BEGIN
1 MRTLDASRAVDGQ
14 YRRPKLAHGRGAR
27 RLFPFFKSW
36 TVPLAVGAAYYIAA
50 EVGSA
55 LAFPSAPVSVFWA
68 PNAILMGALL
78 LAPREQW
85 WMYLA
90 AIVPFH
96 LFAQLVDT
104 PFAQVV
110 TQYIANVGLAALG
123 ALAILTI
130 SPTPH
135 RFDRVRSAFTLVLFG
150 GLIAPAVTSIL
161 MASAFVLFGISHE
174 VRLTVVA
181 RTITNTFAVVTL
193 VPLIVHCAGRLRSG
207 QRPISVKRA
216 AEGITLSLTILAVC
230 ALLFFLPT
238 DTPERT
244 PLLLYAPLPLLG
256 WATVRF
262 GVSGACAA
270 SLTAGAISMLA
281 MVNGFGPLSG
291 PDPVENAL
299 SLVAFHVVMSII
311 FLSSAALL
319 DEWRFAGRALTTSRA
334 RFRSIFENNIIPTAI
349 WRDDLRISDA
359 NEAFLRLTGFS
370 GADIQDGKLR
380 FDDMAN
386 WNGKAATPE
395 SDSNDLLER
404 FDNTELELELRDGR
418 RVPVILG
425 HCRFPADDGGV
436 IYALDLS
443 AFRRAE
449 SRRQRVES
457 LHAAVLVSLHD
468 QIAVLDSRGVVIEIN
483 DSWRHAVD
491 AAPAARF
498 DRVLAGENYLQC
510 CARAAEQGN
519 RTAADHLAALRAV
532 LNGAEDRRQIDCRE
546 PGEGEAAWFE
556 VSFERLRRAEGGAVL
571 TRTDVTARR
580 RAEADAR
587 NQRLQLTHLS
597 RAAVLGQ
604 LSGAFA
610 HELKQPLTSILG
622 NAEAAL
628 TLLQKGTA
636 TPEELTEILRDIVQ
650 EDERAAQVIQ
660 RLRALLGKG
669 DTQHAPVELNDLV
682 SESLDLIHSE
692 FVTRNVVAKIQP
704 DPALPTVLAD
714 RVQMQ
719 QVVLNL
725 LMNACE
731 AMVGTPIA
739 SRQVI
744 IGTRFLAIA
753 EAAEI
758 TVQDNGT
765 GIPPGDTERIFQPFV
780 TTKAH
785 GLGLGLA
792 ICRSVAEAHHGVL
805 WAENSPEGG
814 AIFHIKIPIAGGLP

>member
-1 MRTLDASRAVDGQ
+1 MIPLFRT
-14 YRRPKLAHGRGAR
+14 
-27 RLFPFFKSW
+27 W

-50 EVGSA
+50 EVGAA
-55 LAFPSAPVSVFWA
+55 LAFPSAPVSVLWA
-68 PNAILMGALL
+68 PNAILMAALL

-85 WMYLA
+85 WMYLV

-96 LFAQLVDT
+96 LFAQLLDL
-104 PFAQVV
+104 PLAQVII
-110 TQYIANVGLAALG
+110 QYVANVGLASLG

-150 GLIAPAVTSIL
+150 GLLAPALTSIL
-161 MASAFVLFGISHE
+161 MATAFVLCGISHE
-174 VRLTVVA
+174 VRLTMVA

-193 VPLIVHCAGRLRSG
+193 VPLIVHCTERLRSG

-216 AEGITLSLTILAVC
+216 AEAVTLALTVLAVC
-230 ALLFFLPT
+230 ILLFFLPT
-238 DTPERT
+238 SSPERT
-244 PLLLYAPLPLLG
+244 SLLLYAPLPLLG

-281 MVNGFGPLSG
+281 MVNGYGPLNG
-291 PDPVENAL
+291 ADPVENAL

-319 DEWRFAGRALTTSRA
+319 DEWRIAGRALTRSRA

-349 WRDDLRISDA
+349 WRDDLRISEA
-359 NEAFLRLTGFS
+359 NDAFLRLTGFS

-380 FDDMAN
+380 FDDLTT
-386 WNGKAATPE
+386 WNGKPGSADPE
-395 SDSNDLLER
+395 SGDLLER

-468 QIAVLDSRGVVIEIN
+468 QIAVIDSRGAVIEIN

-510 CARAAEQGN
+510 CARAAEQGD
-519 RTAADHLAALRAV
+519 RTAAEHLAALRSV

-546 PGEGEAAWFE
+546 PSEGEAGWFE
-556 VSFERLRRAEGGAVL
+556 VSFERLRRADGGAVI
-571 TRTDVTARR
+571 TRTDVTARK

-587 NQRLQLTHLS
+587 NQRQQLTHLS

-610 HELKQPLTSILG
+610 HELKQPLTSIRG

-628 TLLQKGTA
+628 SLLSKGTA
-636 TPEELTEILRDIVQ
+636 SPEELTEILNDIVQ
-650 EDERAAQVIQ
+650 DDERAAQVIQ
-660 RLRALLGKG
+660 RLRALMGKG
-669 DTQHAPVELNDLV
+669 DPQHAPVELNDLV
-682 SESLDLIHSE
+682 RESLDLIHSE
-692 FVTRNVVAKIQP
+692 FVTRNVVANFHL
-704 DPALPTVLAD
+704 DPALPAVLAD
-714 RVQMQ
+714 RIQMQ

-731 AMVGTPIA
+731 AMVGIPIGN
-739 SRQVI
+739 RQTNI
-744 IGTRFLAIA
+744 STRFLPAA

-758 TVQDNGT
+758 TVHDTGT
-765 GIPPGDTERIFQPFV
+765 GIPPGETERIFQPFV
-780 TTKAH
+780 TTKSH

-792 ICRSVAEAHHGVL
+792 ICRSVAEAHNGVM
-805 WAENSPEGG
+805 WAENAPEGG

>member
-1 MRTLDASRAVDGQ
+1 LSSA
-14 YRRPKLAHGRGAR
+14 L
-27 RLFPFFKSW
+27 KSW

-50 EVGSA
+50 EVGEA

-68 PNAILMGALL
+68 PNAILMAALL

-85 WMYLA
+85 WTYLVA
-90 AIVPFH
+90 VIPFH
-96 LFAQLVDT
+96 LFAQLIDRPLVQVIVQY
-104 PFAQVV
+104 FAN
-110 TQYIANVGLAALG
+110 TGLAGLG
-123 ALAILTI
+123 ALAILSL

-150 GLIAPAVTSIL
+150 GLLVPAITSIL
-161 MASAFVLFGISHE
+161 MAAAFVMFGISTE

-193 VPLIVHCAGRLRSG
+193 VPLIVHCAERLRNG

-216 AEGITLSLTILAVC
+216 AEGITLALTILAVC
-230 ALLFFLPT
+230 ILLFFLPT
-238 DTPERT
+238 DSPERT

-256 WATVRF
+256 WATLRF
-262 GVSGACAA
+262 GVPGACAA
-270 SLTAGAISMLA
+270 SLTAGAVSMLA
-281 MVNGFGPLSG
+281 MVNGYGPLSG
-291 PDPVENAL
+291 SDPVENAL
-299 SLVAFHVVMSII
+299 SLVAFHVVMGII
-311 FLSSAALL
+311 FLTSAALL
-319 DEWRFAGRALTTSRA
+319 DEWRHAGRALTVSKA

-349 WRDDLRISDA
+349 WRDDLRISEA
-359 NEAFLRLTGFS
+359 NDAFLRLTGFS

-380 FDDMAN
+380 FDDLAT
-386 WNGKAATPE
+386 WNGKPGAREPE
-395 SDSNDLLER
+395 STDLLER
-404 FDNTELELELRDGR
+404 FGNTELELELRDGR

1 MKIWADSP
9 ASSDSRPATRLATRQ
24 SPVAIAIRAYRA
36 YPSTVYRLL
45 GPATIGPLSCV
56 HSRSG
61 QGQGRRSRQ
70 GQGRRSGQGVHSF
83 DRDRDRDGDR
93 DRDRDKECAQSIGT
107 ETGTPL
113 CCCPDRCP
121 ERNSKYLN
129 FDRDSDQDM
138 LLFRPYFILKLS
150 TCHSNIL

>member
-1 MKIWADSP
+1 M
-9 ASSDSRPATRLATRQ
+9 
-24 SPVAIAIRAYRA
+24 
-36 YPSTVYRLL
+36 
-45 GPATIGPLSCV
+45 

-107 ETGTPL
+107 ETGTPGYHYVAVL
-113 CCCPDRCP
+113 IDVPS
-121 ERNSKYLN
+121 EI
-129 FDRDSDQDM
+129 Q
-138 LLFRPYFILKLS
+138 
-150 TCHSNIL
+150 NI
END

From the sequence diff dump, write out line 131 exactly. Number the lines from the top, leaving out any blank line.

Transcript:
+349 WRDDLRISEA